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Release Date(s)2012 (June 25, 2013)
Possible Spoilers Ahead
Dead Souls premiered on the Chiller network in October of 2012 and Scream Factory recently acquired the rights to release it on Blu-ray and DVD, so here we are. It’s actually the first title in the Scream Factory line-up so far that’s a modern horror film and not a cult classic… yet.
I’ll be completely honest here though and admit that I liked this movie much more than I expected to. One of the main reasons why is because it isn’t chock full of jump scares for once in a horror film. It has atmosphere and handles the idea of a ghost story better than many of its theatrical contemporaries. And the violence in the movie, while gory, does make you fear for the lead characters’ fates a bit more. The characters are also set up fairly well. While we’ve seen these types of stories with these types of characters many times over, it felt a bit refreshing because it seemed to have a bit of intelligence and a better craft behind it. It’s not about the creepy things that pop out of the closet, or the chair that inexplicably moves in a static room. You won’t find that crap here. The material is execution-dependent and I think this team of people did a fairly good job with the material given to them.
Things aren’t all wine and roses though. The problems with the film lie within its pace and story. It feels like there are many pieces missing from the puzzle. The squatter, for instance, remains a mystery. We never really find anything out about her. That’s not so much a complaint on my part as it is an observation because with a horror film that has quite a bit of clichés like this one has, it’s good to see them ditch a character’s backstory and focus on the story at hand instead. We don’t need to know everything about everybody, and they don’t necessarily have to have strong ties to the plot. They just need to have motivation and something to do. It’s ultimately about our lead, Johnny, and what’s going on with him. Another piece of information missing is the possession aspects of the story. Suddenly, anyone who’s dead can become host to one of the dead family members and the only way to kill them, is to hammer a nail into them. That bit of information is muddled in the final film and you have to do some guesswork along the way. Another issue I had was that the main expository scene in the movie really spits out a lot of information at once instead the information being dulled out over the course of the film. It all comes at once, and out of nowhere, like there were a couple of reels missing or something.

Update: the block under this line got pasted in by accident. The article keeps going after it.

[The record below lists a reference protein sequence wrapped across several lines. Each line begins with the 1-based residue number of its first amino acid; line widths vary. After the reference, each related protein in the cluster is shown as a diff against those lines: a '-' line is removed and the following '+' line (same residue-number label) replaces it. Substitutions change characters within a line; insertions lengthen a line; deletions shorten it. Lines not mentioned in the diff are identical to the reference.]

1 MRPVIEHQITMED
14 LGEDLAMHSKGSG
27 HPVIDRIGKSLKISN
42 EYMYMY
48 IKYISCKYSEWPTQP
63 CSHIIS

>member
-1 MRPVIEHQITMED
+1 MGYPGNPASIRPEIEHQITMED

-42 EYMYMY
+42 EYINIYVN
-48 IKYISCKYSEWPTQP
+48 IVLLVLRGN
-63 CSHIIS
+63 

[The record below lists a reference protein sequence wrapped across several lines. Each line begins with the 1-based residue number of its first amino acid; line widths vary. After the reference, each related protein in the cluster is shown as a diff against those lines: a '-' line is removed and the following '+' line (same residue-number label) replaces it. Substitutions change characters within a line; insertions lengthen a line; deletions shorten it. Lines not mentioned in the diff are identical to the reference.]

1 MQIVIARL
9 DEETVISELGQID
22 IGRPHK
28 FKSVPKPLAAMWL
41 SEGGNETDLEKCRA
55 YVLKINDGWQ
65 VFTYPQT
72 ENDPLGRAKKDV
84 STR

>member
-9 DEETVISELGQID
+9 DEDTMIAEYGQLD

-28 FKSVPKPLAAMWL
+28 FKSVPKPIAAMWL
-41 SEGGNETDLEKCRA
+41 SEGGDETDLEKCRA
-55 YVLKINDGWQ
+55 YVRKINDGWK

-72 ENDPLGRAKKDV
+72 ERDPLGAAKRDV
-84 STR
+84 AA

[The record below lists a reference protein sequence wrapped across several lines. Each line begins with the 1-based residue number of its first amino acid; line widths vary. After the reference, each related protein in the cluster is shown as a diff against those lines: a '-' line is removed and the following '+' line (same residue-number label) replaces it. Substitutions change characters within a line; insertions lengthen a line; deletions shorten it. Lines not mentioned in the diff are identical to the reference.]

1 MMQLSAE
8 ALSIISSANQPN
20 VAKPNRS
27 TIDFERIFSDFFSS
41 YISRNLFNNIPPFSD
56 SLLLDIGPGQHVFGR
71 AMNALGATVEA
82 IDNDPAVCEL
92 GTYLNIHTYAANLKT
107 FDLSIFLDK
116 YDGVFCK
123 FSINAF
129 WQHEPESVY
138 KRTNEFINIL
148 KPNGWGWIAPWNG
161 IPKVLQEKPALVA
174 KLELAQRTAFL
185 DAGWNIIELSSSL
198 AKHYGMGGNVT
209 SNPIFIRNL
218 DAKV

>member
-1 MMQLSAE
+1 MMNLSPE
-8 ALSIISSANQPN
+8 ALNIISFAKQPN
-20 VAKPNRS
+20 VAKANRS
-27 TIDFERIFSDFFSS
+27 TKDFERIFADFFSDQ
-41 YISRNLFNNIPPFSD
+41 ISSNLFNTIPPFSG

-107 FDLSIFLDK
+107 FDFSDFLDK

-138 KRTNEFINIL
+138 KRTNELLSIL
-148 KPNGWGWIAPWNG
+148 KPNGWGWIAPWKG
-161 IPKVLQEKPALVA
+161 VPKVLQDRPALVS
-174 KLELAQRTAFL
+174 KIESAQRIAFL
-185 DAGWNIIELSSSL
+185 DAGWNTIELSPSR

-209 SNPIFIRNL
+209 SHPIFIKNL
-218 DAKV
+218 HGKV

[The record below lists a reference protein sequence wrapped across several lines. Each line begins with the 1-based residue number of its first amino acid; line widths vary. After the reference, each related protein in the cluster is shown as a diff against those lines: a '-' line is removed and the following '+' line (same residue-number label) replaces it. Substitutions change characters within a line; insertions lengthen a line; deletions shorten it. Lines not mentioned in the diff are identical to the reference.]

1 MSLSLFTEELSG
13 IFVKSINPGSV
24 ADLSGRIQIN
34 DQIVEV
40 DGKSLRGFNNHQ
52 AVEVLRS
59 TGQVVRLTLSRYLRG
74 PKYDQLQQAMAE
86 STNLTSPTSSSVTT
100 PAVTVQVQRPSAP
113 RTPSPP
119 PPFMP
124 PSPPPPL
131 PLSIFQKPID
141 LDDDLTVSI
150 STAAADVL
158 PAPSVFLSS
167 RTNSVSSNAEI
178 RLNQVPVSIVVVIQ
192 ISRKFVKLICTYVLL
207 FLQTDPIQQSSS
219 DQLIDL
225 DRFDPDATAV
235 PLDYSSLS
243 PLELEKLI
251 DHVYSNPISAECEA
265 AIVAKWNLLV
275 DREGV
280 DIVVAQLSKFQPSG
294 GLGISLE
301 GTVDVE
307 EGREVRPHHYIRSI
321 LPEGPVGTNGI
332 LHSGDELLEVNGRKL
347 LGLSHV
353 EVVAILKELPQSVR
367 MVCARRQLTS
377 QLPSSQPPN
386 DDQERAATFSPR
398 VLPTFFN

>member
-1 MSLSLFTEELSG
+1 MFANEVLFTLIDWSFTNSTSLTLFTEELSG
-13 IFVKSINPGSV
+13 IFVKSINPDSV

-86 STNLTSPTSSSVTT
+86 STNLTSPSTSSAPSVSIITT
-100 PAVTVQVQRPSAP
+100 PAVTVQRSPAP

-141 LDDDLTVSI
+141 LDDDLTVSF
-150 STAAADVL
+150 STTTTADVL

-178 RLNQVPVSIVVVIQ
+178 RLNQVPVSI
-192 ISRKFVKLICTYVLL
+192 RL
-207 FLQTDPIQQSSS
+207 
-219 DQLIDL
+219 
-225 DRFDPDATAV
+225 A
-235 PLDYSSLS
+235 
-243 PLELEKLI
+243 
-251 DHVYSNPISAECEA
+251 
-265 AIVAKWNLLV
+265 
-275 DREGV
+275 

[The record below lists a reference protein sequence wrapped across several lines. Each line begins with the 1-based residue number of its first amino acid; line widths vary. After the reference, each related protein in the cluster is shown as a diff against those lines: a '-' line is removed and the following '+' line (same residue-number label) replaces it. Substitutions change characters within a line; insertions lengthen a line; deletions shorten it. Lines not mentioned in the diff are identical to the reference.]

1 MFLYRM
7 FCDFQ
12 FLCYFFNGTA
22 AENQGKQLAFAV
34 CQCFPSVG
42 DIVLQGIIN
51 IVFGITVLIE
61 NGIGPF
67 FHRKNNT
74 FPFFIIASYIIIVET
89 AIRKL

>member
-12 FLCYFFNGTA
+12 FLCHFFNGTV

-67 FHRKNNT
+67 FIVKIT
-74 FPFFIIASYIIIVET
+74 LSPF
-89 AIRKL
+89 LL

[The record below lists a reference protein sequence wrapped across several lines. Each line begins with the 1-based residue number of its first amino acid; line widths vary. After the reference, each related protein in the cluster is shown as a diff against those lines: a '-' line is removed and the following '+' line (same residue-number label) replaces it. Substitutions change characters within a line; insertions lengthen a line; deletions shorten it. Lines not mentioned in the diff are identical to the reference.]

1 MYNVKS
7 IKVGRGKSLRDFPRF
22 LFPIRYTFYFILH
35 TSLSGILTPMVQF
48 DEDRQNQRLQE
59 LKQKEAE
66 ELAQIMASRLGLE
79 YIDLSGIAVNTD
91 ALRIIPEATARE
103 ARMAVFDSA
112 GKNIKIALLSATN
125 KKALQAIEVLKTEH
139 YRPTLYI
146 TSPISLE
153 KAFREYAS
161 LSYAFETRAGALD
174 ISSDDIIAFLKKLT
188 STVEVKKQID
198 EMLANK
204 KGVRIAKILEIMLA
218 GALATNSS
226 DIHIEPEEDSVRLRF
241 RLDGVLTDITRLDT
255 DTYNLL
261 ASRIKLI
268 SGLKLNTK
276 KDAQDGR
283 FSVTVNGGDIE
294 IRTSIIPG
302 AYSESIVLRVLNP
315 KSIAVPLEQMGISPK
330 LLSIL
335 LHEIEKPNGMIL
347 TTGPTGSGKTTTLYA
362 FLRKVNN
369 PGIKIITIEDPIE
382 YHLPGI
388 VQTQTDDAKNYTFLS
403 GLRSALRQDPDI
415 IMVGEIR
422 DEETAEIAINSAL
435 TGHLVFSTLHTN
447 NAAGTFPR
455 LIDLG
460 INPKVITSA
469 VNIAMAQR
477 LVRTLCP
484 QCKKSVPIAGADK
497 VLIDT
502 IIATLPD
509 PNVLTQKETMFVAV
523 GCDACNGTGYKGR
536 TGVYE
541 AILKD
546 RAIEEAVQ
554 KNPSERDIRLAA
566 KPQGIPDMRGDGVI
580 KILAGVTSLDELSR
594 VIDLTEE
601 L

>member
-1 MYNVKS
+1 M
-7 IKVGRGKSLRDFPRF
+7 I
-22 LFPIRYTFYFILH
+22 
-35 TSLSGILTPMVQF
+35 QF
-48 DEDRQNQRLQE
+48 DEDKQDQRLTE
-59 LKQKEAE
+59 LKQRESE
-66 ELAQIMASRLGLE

These complaints aside, I think Dead Souls has the potential to become a classic with hardcore horror fans. It has all of the elements to do so, and being fairly-well put together, it’s doesn’t feel like a part of the horror movie machinery that Hollywood has been cranking out the last couple of decades.
Dead Souls is also a very good-looking movie to boot. The transfer done by Scream Factory really shows off what the image can do. To be fair, this is a TV movie, and it certainly looks like one, but for what it is, I think it looks as good as it possibly can. It seems to have been shot in high definition, so you get quite a bit of image detail. I didn’t think that blacks were as deep as they could’ve been, but the color palette is fairly strong. I also felt that the contrast was a bit too high and probably could have been dialed back a bit. It’s certainly not a bad-looking presentation though. It’s a really good one, but don’t expect everything to be crystal clear. There are also two options for the audio: English 5.1 and 2.0 DTS-HD. Both tracks are really solid and deliver the goods. I wouldn’t call them amazing, but things like the score (which I didn’t care much for) really benefits from the 5.1 track. So it’s not an amazing sound experience, but it’s adequate. Dialogue is clear and sound effects are pretty good, but it sounds a little mechanical in the end. There are also subtitles in English for those who need them.
In the supplements, you’ll find an audio commentary with director Colin Theys, screenwriter John Doolan and producer Andrew Gernhard; a set of bloopers, a tour of the set; and the original TV spots. So yeah, not a wide array of extras, but a decent amount. I would have liked a documentary with interviews from some more of the behind-the-scenes people, particularly the special effects crew, but this is a pretty good release and the extras are informative enough.
- Tim Salmons